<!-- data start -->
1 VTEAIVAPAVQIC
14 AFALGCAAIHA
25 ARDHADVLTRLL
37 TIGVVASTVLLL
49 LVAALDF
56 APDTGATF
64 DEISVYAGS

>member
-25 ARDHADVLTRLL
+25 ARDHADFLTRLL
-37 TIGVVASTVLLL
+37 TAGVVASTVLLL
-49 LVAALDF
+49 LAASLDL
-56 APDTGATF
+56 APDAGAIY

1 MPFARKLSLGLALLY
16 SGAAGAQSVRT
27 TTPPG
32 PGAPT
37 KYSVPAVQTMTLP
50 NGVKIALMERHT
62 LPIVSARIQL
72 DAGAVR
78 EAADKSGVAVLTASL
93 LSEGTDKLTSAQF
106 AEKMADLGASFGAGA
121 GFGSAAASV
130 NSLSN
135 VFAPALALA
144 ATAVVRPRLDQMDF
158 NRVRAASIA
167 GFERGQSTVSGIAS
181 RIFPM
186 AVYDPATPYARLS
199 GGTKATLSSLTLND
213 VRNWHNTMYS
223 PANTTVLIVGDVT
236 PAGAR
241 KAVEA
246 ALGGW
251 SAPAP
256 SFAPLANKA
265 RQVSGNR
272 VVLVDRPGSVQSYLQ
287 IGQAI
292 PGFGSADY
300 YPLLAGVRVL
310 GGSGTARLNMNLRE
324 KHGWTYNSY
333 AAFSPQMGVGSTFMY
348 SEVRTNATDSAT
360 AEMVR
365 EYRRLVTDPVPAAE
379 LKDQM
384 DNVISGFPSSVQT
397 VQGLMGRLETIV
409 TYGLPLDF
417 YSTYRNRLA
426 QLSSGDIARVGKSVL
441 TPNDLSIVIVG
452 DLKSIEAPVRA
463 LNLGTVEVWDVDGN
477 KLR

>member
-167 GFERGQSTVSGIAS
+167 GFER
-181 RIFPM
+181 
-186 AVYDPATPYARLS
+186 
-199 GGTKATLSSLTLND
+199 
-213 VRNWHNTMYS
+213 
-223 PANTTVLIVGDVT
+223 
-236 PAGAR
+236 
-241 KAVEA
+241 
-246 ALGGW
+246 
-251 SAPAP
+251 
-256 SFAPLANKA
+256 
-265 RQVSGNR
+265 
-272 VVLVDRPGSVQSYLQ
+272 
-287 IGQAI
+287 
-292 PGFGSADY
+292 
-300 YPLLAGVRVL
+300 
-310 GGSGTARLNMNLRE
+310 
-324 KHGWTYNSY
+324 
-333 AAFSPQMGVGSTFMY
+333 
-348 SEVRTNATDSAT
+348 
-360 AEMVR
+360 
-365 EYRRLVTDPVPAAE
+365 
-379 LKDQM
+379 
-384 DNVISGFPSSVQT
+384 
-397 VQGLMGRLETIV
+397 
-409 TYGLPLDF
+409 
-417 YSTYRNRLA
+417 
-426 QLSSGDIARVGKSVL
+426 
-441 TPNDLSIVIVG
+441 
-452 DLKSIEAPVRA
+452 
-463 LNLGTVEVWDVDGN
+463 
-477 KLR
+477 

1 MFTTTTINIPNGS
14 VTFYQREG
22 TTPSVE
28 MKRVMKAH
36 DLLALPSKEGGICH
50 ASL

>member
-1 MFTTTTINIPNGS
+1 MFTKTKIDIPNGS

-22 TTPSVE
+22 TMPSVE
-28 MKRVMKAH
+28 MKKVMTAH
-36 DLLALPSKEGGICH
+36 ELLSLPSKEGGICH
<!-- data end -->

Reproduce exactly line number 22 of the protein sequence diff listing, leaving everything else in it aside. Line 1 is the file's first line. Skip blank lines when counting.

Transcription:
50 NGVKIALMERHT